Orbans Oral Histology and Embryology has become the classic text for successive generations of dental students
The oral cavity contains a variety of hard tissues and soft tissues. The hard tissues are the bones of the jaws and the tooth. The soft tissues include the lining mucosa of the mouth and the salivary glands.
The tooth consists of crown and root. That part of the tooth visible in the mouth is called clinical crown; the extent of which increases with age and disease. The root
portion of the tooth is not visible in the mouth in health. The tooth is suspended in the sockets of the alveolar bone by the periodontal ligament. The anatomical crown is covered by enamel and the root by the cementum. Periodontium is the term given to supporting tissues of the tooth. They include the cementum, periodontal ligament and the alveolar bone. The innermost portion of the crown and root is occupied by soft tissue, the pulp. The dentin occupies the region between the pulp and enamel in the crown, and between pulp and cementum in the root.
DEVELOPMENT OF TOOTH
The tooth is formed from the ectoderm and ectomesenchyme. The enamel is derived from the enamel organ which is differentiated from the primitive oral epithelium lining the stomodeum (primitive oral cavity). Epithelial mesenchymal interactions take place to determine the shape of the tooth and the differentiation of the formative cells of the tooth and the timing of their secretion. The ectomesenchymal cells which are closer to the inner margins of the enamel organ differentiate into dental papilla and the ectomesenchymal cells closer to the outer margins of the enamel organ become dental follicle. Dentin and pulp are derivatives of dental papilla while cementum, periodontal ligament and alveolar bone, are all derivatives of dental follicle. The cells that form these tissues have their names ending in blast.
Thus, ameloblast produces enamel, odontoblast dentin, cementoblast, cementum and osteoblast bone. These synthesizingcells have all the features of a protein secreting cell—well developed ribosomes and a rough endoplasmic reticulum (ER), Golgi apparatus, mitochondria and a vesicular nucleus, which is often polarized. The cells that resorb the tissues have their names ending in ‘clast’. Thus, osteoclast resorbs bone, cementoclast, cementum and odontoclast resorbs all the dental tissues. The ‘clast’ cells have a similar morphology in being multinucleated giant cells. Their ultra structural features include numerous lysosomes and ingested vacuoles.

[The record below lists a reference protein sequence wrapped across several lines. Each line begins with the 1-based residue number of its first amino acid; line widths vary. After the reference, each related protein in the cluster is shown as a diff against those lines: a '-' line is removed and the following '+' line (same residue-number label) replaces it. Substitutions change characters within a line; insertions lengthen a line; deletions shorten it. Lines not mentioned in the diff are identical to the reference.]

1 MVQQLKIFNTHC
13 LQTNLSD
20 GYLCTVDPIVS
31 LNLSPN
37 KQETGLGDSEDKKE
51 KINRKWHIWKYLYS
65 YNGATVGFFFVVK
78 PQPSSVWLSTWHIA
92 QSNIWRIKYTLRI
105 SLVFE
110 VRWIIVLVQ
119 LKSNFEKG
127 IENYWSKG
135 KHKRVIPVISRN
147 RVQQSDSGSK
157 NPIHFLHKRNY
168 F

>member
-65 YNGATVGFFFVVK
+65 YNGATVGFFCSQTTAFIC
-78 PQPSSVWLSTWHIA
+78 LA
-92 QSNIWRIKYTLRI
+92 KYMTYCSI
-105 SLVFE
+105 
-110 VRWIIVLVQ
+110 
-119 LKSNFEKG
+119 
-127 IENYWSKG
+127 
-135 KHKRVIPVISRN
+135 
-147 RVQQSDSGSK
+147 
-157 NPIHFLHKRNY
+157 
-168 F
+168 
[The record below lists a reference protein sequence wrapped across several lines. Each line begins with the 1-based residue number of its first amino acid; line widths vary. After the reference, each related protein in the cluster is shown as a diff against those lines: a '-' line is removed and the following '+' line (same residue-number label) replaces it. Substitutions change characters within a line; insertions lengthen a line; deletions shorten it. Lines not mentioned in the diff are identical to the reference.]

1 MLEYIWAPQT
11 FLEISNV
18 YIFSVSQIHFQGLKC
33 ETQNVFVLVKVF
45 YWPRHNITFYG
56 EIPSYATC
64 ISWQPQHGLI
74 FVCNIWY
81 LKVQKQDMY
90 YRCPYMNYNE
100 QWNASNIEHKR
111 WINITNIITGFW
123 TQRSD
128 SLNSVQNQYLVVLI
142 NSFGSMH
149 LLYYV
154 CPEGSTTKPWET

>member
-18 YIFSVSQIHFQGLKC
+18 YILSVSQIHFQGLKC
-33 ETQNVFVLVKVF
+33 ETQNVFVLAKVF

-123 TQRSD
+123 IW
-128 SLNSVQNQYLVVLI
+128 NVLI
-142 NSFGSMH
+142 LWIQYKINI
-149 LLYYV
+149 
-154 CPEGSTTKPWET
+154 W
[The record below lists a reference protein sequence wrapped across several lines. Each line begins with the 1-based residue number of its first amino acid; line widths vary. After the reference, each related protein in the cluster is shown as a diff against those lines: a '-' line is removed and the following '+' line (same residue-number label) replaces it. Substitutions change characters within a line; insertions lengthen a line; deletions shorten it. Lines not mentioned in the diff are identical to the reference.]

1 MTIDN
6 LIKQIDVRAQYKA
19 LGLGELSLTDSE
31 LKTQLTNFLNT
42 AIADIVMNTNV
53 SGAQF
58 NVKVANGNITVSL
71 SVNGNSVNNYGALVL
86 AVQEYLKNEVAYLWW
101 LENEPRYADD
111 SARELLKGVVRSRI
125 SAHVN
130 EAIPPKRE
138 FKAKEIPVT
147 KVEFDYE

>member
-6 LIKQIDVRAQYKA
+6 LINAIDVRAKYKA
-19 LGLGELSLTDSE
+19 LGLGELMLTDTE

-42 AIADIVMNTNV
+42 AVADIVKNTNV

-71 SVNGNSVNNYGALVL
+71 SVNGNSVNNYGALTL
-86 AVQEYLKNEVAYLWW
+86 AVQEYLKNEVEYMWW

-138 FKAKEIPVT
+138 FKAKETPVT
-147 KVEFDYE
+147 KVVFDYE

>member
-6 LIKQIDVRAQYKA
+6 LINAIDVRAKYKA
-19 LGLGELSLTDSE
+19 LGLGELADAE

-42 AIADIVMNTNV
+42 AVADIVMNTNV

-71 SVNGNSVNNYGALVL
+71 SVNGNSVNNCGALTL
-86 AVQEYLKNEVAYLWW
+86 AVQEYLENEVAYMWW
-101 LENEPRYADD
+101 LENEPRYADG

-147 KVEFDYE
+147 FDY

Dentin is the first hard tissue of the tooth to form. Enamel starts its formation after the first layer of dentin has formed. The enamel formation is from its junction with dentin outwards, first in the cuspal/incisal and later in the cervical regions. Dentin formation is similar, but from the dentinoenamel junction, the formation is pulp ward. Cementum formation occurs after the root form, size, shape and number of roots is outlined by the epithelial root sheath and dentin is laid down in these regions. Formation of enamel, dentin and cementum takes place as a daily event in phases or in increments, and hence they show incremental lines. In dentin and cementum formation, a layer of uncalcified matrix forms first, followed by its mineralization. While in enamel formation enamel matrix is calcified, but its maturation or complete mineralization occurs as a secondary event. Mineralization occurs as a result of supersaturation of calcium and phosphorus in the tissue fluid. The formative cells concentrate the minerals from calcium phosphate (apatite) and secrete them into the organic matrix, in relation to specific substances like collagen, which act as attractants or nucleators for mineralization. The mechanism of mineralization is quite similar in all the hard tissues of tooth and in bone